I’m really excited about the new challenge that Children with Nature are taking on in the Sahel Desert. Lots of people are currently focusing on this desert to grow an 8000 km Green Wall across the entire width of Africa. The target for the Green Wall reforestation project is to restore 100 million hectares of degraded land, capture 250 million tons of carbon and create 10 million green jobs by 2030. It is needed so that vegetation can be planted and rivers can be made to reverse desertification and climate change. I want to plant bamboo and acacia trees. Bamboo for money and for cleansing the rivers and acacia trees for shade. I think you can actually use different parts of the acacia tree as food. So yes, it’s food again that got me interested! This year, I have a personal target to plant 1 million trees in the Sahel.


Another project I’m excited about is the Michuki Park Urban Green Space project. I was recently appointed co-chair of the task force developing the park by Mr Keriako Tobiko, Cabinet Secretary for the Ministry of Environment and Forestry. On the day the Kenyan President H.E Uhuru Kenyatta opened the park, I went for a walk around the park with him to show him around. My mission in this role is to help regenerate the urban green space and provide a suitable play area with learning activities for children and youth.

Michuki Park Launch with the President of the Republic of Kenya, Uhuru Kenyatta.

My dream idea for the park’s play area is to build a bamboo treehouse with 2 or 3 levels. The top-level will be a level for learning activities. At this really high level, there will be a guide to ask children: ok, what can you see? What species of trees or birds are they?  After you’re done with the learning on the top floor, you can go down to the play area on the second floor. Apart from free play time and quizzes about nature, the second floor will have a nature hunt with information cards about the different tree species in the park. From the top floor, we’ll also have a “slidey” thing from the top to the bottom. 


In the end, planting trees will contribute to addressing the climate emergency. But the very things we need, trees, are being cut down and that really gets me down. For example, in school, we have this new modern building which doesn’t have enough green. But I think they are planning on planting trees which I’m happy about because when it was being constructed a couple of years ago, as I was passing by, I heard a chainsaw. I really hate the sound of a chain saw. And then, when I got into the building area, I saw that they were cutting down a large mugumo (fig) tree. This is the tree that, when waiting to be picked up, we would sit under, read books and play games. When I saw it was being cut down, I cried. Sometimes I cry. Sometimes I get angry because we don’t deserve to live in a world without trees. I understand why they had to cut it down because they were building and had no space. But it’s still really hard to talk about. It’s something I detest, especially when it’s unnecessary and people are not doing enough to plant new trees. Luckily my school saved the other mugumo trees.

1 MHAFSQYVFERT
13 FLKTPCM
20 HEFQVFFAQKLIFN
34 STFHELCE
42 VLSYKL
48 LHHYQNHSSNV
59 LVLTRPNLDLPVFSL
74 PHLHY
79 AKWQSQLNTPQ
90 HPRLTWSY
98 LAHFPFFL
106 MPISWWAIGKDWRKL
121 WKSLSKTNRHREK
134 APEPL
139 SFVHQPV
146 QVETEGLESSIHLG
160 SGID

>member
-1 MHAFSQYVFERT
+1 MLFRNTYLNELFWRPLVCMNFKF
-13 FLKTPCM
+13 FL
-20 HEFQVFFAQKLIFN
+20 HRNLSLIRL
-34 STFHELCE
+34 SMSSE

I feel like adults are not treating this as an emergency. Sometimes it feels like many adults think children should do it because they have a passion. But we can’t do all the work. Adults should help because it’s also their world; they live on this earth. They know what will happen to them if they don’t take care of the trees. So even passionate children need adults to support them. Mama is very helpful though she’s very shy and doesn’t like showing herself. Whenever I need to go plant trees, she supports me. Actually, she used all her savings supporting me, so I call her my Momager! 


But I have also faced a lot of hate as well. Like when I joined my new school, I was bullied a lot. But Mama noticed that I wasn’t being myself because I was really excited on my first day of school, and so she suggested that we do a role play about bullying. That gave me the confidence to overcome the haters. It makes many people sad, but it gives me the strength to go on because I don’t know what they’re going through, so there’s no point in arguing back. We call it “jet fuel that keeps me fired up”. As for bullies, I just leave them alone until they realise there’s no point! I actually recently posted a Facebook picture in my new pumps saying “this is for all the haters for making me strong LOL!”